Then there are the insects. Not those around now–although we are having a strange influx of moths, whose corpses are smeared, like little silvery ghosts, on every wall in the house–but future ones. We’ve finally booked our summer trip to parts east, and my anticipatory bug-a-phobia is in full swing. Instead of looking forward with grateful excitement to a journey with stops in New Jersey, Martha’s Vineyard, and Nova Scotia, all I can think is: Deer flies. Ticks. Mosquitos. Repeat. Deer flies. Ticks. Mosquitos. Repeat.

I’ve googled how to prevent Lyme’s disease. Then stayed up ’til midnight learning how incurable it is.

I know. I have to get a grip. People have real problems. These don’t qualify. Much.

Except then there’s the cholesterol. That’s real. I just got diagnosed with high levels. So, supplements have been ordered, milkfats lowered (just shoot me), and desserts basically eradicated. Cheese–my dear friend, confidante, and snack therapist–has been given the boot. We can stay friends, but never again will we sleep in the same bed. And this is something to grieve, as far as I’m concerned. Like, Elizabeth Kubler Ross–the whole thing. I’ve said forever that I wanted to be buried in a block of Cracker Barrel. But no more. Bury me now in a rough case of rice crackers. That’s about all I’ll be eating from this point forward.

So the food thing is a drag. And there’s that mid-life crisis I referred to earlier. It’s still bustling about, wiping both hands on its well-used apron and chuckling as it bustles about the kitchen. You should have heard it snicker when I checked out “Eat to Live” from the library. Cackle, more like it. Fucking asshole. Let it eat oatmeal with chia seeds for breakfast every day. See how peppy it feels.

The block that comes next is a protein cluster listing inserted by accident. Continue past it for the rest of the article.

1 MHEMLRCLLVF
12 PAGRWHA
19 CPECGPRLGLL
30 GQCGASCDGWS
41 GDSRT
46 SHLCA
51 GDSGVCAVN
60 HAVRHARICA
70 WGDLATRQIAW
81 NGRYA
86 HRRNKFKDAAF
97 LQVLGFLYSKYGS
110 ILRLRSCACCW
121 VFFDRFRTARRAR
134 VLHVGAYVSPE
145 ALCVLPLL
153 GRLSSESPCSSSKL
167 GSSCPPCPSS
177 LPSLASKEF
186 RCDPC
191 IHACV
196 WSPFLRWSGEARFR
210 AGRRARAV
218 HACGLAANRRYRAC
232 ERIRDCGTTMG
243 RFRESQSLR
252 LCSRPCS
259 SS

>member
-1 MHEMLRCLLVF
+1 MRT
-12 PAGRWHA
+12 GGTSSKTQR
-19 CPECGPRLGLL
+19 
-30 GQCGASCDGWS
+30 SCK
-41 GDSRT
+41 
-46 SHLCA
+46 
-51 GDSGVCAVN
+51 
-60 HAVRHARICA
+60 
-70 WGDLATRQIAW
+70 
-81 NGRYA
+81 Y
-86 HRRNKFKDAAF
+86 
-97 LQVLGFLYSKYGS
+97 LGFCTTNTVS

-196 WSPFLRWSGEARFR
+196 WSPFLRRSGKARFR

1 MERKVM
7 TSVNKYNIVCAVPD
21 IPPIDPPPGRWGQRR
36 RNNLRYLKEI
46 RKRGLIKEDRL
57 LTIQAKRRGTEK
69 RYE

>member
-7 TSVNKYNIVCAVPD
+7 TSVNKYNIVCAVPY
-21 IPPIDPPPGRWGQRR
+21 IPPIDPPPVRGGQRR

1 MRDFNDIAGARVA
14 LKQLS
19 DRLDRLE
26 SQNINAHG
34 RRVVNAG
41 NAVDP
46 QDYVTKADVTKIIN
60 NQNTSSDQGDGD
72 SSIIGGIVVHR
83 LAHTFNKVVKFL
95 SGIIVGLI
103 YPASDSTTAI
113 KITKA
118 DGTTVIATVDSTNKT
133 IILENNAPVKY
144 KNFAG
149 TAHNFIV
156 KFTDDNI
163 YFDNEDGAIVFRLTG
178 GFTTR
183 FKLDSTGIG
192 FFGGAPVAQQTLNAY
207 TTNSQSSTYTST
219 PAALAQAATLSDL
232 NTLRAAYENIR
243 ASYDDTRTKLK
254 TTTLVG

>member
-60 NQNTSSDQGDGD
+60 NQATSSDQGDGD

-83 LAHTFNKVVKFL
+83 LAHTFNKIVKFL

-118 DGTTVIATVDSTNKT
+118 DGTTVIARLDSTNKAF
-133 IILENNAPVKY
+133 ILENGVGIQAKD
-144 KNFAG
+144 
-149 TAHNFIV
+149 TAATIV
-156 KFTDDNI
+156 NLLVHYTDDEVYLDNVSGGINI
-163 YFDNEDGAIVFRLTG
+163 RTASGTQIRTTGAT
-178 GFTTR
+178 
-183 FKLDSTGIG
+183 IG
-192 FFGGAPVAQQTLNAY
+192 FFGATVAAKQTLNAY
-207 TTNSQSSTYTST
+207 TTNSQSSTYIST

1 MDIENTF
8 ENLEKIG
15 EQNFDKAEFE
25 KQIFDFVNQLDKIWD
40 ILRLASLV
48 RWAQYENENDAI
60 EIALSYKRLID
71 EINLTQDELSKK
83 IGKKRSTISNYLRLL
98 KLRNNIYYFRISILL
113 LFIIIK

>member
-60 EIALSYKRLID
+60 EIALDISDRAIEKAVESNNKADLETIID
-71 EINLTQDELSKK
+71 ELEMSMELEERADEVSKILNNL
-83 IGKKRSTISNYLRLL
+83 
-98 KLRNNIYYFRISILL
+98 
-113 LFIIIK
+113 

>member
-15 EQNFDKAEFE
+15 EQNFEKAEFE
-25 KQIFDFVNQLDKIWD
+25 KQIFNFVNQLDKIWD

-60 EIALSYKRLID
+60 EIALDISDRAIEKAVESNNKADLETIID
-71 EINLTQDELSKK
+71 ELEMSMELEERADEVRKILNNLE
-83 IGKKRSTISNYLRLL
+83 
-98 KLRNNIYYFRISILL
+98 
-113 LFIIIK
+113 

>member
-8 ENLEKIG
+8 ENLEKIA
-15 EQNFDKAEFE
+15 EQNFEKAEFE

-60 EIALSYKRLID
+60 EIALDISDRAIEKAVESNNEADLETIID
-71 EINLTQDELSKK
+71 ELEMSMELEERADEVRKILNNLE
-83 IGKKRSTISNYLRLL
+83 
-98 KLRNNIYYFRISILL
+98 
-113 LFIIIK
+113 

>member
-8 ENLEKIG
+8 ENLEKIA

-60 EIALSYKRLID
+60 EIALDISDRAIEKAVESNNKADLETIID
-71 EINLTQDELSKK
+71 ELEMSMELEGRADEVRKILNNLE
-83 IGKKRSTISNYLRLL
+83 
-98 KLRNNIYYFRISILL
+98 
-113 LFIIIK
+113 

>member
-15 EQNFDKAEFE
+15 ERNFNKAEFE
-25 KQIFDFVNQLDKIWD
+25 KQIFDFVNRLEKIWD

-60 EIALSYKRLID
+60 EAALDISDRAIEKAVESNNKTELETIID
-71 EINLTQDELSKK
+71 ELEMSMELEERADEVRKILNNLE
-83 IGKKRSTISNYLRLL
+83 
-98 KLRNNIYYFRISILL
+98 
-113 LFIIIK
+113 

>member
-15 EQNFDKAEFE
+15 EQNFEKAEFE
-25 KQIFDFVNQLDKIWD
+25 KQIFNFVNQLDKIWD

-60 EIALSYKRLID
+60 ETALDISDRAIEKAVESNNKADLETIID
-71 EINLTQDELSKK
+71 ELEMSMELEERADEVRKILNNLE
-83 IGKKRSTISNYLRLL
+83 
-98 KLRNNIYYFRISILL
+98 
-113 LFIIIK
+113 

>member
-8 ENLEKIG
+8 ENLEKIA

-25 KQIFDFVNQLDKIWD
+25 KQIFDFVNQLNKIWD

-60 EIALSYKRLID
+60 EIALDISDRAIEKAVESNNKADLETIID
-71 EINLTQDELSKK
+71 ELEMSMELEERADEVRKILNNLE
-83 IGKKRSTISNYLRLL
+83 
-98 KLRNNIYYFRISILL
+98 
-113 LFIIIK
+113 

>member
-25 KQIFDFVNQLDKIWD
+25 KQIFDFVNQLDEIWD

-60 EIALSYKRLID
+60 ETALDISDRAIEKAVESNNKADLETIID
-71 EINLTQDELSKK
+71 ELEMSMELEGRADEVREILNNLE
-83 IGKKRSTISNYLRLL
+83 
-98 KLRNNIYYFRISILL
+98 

Finally, there’s MJ. Her anxieties are flowering like peonies at Trader Joe’s. She is worried–continuously–about pooping in the potty. She fretted  when we told her we were going to San Francisco for the weekend, then cried when it was time to come home. She dreaded the fireworks last night. Until she saw them. Then she laughed and clapped her hands like a mental patient. But until that moment? You’d have thought we were dragging her off to a firing squad.

Speaking of which–and I digress–the Eastsider ran a piece today about how to tell the difference between the sounds of firecrackers and those of gunshots. “Oh, good,” I thought. “I’ve always wondered. Now I’ll know.”

Four experts later, the consensus was: there’s no way to tell.

This is life right now. It’ll improve. Or it won’t. Either way, we’ll walk through our fears, large and small, and learn that most of them are unfounded. What choice do we have? To lock ourselves in the house and never emerge, subsisting only on delivered Thai food and bottled water? I’ve considered it. But just think of all that BPA. Plus, Myra-Jean doesn’t like spices.

So out we go into the world, with its bugs, stigmatisms, and unidentifiable explosions.

Myra-Jean makes books when she’s anxious. I’ve talked about it before. This week she’s made four. Every time they’ve worked. She’s been immediately calmed, and able to proceed with whatever it was that was frightening her. It’s a magical tool, and fun, too. If only it were so simple for us grownups.